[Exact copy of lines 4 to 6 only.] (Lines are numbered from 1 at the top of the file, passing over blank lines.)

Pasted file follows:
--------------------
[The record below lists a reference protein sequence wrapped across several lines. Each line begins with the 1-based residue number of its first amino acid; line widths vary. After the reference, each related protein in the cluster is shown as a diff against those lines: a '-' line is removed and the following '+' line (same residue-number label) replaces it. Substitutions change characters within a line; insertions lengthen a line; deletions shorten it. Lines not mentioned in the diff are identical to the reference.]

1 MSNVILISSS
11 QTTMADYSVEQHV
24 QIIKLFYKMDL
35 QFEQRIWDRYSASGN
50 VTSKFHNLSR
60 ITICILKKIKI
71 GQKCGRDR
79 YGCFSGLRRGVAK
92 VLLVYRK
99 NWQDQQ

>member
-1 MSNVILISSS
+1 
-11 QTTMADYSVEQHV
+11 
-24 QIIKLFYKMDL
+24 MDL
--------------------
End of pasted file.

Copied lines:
24 QIIKLFYKMDL
35 QFEQRIWDRYSASGN
50 VTSKFHNLSR